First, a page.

The Great Hinckley Fire
In early May 2007, just after ice-out in northeastern Minnesota, a fire leapt to life. Before it was over, more than 75,000 acres had burned in two countries. As big as that number is, it pales in comparison to another fire — the Great Hinckley Fire of 1894, which burned a phenomenal 350,000 acres or more than 400 squares miles. Unfortunately, that is not the worst of it. The fire also took the lives of at least 418 men, women, and children. Countless pets, livestock, and wildlife were also lost.
From 1891 to 1894, the St. Paul Weather Bureau documented a steady loss of soil moisture in central Minnesota. This loss continued throughout the summer of 1894. Barely 2 inches of rain fell between May of that year and September 1, the day that made history. Fires had been burning all summer, not uncommon at the time. A haze had been present throughout those hot days as far south as St. Paul, with the smell of smoke everywhere. What was worse for townsfolk though, was the unending dust that was stirred up with every footfall.
September 1 was just another Saturday, filled with domestic and farm chores, unless a fellow was employed at the Brennan Lumber Company, by far the largest employer in town. The company site spread out across 36 acres. Huge sawdust piles were ubiquitous, as was the 28 million board feet of cut and stacked lumber. In addition, logs soon to enter the mill were piled high too, for 200,000 board feet of lumber was cut in an average day.
By noon the wind had picked up. It was so strong that Duluth pedestrians were assaulted by ashes and cinders and the air felt like furnace blasts. By late afternoon, it was dark enough that lights were turned on across the city. Duluth was more than 70 miles from the fire front. An inversion was present, the hot air trapped by cooler air above it. Between the temperature climbing to 90 degrees, strong winds, lack of humidity, and the inversion, the perfect storm had been created. The converging fire first destroyed the towns of Mission Creek and Brook Park before hitting Hinckley. Upon arrival, the fire was a solid wall to the south, east, and west.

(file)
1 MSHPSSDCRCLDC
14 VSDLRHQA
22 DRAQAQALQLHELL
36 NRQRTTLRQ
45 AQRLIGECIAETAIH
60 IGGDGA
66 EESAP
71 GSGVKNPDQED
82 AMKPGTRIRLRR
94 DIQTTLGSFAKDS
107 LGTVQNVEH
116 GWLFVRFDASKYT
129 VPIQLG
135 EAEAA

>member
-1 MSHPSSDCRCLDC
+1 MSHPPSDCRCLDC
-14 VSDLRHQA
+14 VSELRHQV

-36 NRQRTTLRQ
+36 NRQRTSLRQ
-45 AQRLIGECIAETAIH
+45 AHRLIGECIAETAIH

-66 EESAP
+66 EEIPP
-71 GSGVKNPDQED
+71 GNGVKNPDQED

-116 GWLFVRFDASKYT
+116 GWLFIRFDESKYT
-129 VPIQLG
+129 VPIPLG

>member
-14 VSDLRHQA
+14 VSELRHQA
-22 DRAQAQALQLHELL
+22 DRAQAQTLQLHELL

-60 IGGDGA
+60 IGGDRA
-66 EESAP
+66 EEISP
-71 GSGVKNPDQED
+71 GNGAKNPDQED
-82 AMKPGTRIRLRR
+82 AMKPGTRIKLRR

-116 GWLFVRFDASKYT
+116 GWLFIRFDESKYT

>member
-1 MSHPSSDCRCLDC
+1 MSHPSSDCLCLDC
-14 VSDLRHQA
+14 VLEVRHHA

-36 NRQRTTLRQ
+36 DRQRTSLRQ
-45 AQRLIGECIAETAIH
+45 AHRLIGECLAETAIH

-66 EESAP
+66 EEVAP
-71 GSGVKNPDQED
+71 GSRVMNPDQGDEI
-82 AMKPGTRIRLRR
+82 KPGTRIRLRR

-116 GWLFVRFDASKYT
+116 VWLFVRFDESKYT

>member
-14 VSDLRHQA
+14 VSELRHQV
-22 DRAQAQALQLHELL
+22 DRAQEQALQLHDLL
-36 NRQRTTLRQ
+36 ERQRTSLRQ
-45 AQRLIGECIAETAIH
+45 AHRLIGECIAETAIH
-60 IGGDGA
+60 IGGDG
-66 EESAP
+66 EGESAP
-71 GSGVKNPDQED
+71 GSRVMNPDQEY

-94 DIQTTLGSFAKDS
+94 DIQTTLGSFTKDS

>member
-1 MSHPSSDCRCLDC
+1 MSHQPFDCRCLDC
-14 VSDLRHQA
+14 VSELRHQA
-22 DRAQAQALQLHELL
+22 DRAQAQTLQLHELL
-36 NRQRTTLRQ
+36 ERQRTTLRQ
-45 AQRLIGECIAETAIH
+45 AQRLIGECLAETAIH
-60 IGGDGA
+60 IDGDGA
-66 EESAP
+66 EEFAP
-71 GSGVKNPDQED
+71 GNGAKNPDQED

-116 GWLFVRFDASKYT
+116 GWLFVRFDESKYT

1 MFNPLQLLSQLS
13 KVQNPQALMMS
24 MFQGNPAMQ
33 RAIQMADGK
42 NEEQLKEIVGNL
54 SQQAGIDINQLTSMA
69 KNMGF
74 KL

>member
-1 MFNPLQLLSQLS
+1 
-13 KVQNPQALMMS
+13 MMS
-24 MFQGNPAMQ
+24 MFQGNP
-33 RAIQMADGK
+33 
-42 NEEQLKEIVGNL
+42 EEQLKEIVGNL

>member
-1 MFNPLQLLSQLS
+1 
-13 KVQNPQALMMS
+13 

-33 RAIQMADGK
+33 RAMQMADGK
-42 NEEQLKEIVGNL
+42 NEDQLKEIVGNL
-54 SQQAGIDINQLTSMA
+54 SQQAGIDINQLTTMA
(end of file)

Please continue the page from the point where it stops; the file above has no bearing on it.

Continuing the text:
"Two fires managed to join together to make one large fire with flames that licked through the inversion finding the cool air above. That air came rushing down into the fires to create a vortex or tornado of flames which then began to move quickly and grew larger and larger turning into a fierce firestorm," as stated by the Hinckley Museum. Flames reached heights of 200 feet. Flaming debris was sent thousands of feet into the air due to the convection column. Fire whirls moved ahead of the main fire, touching down randomly and exploding into new fires. Horizontal vortices rolled forward with such speed that horses were unable to outrun it. Even the trains had difficulty staying ahead of the fire. Once the Brennan mill caught on fire, all hope was lost. According to the New York Times, "not only was every green and living thing licked up by the flames, but the soil itself was blackened and consumed, and the earth torn up in great holes and patches." Temperatures at the core of the fire were over 1,600 degree Fahrenheit, hot enough to melt barrels of nails and fuse railcar wheels to the tracks.
The Human cost
People survived any way they could. Some climbed into wells, many suffocating due to lack of oxygen, but a lucky few survived. Some endured the fire in the middle of potato fields, while 300 others hunkered down in 18 inches of water and mud in Skunk Lake, beating out flames that caught on clothing. Many took refuge in the gravel pit, an eyesore and bone of contention in Hinckley, until that fateful day. Human and property losses were staggering. The Brennan mill alone suffered $600,000 in losses with the total between $3 million and $5 million, not counting the huge loss of the timber resource. It was not until May 1898 that the last victim of the fire was discovered. The death toll was probably much higher than the official estimate provided in the fire's aftermath. The outpouring of compassion for the survivors was unparalleled, with contributions arriving from all corners of the country. The fire also precipitated the hiring of the first chief fire warden in Minnesota, General C.C. Andrews.
Written by Mimi Barzen